So, How Much is My Privacy Worth to Me?

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7 Responses

  1. Avatar gabriel conroy
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    says:

    One thing I’ve noticed about the loss of privacy is that it’s ostensibly voluntary on our part.* We choose to engage in certain activities that expose ourselves. Those include things like the car driving app you mention as well as, for example, the choice to use the internet, especially the choice to subscribe to an internet service at home.

    You (or others) might say that just because it’s a choice doesn’t mean it’s not in some ways authoritarian. I’d agree with that.

    But there are counterpoints to the claim that this is all a loss of privacy. For one thing, I suspect the loss of privacy in these situations is less than the loss of privacy attendant on living in a stereotypical small town, where everyone supposedly knows everyone else’s business. And now, even in that stereotypically small town (or a close-knit ethnic enclave in a big city, like the one I live in), we can do, errm, some things a lot more privately, thanks to Amazon and the internet.

    Another counterpoint is that the type of privacy loss we’re faced with here is primarily either constrained a gamble with modernity.** It’s constrained because while Kroger knows what we buy, my neighbor probably doesn’t. It’s a gamble because we’re hoping we’re not one of the 3% (or whatever it is) people who’s information is hacked or that even if we are hacked, there’s some sort of insurance or compensation mechanism that lowers at least some of our liability. (I say “primarily” because there may very well be secondary or tertiary effects that go beyond the “constrained”/”gamble” way of looking at things.)

    *I might as well shill my own post on the matter: http://hitcoffee.com/file/11249
    **I hate that word, but it seems the right one here.Report

    • fillyjonk fillyjonk in reply to gabriel conroy
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      says:

      Some of my concerns come with, I guess you’d call it cross-platform sharing? So, like, the Kroger sends the information on what I buy to my health insurer, who suddenly starts sending me “nudges” about all the chocolate I eat and how I’d be better off with kale. Stuff that might fall under the heading of “concern trolling” but is creepier because it is an agency who has some say in things….or like, Twitter forwarding “data” from what I tweet to my doctor as a suggestion I might be depressed…that kind of stuff. Couple this with the suggestion of “red flag” laws (which could be horrifically misapplied) and, well….lots of people who did a lot actually-innocent stuff find themselves under suspicion.Report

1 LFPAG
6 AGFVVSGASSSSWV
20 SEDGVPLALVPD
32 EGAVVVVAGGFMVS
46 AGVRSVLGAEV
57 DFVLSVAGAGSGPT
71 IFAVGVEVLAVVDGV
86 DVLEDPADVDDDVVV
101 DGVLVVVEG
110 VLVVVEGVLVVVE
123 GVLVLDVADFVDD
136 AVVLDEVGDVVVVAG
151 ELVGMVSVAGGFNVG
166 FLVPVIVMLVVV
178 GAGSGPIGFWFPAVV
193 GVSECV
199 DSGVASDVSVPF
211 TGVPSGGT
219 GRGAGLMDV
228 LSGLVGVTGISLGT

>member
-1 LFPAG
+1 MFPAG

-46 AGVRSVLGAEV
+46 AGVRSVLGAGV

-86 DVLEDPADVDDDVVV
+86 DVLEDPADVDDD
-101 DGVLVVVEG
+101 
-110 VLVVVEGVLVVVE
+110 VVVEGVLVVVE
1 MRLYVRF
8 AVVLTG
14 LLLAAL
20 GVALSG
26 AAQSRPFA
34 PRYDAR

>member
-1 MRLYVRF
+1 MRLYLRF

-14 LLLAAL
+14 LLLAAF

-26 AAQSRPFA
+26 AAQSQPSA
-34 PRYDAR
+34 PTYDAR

• Avatar Oscar Gordon in reply to fillyjonk
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        says:

        …“red flag” laws (which could be horrifically misapplied)…

        Not ‘could be’, but ‘already are’. Expect a lot of those red flags to find themselves facing court challenges as unconstitutional for lack of due process.Report

  2. Avatar Chip Daniels
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    says:

    Like Gabriel mentions, one point of view is that we are no more anonymous than we would have been in a small town where everyone knows everyone.

    But a counterpoint is that in that old environment, people knew the rules of privacy and could exert some control. Like for instance, you knew that if you wrote a letter the outside was public information, but the inside was private. And if you heard a rumor you could assess its validity based on your knowledge of the speaker.

    In the modern world we have lost the ability to understand the rules and control. Like right now, you really have no way of knowing who is browsing through your computer and web history, or who is hacking into your financial files.

    You can use various types of firewalls and software protections, but for every locksmith, there is a lockpick.

    This asymmetry is what is a bit unnerving, the realization that others can see us, but we can’t know who.Report

    • Avatar Michael Cain in reply to Chip Daniels
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      says:

      It’s been more than 20 years since I was writing internal white papers at a giant telecom about the end of personal privacy. The operating systems on personal computers were inherently insecure. The applications were buggy. Packets were transmitted without encryption. The federal government was opposed to letting us have strong encryption at all. No one had a clue about how to attach metadata to personal data that would indicate whether and how far it could be copied or how to enforce that.

      We’re not that much better than we were then.Report

  3. Avatar Damon
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    says:

    A very long time ago at a company far far away..I watched a demo of a program that was “ostensibly” only for law enforcement. All you needed was a name or phone number. The result was: address, licenses, credit data, census data, demographic info, # of folks in the house, mortgage info, you name it. Spider web lines to your know family members in other locales. All the same info above on them. The previous owner’s of the house you lived in and all the above info on them. This was over a decade ago.

    We’re already screwed. I’m sure this program, or a modified one, is available for non leo now. I’ll never have a dongle to monitor my driving. If face, I won’t buy a car that has speed contrail on it. You know, the ones the Europeans are making. Won’t be long before they arrive in the US. I have a facebook account but rarely use it…no need to build a more complete profile. Periodically think about cancelling it….Report

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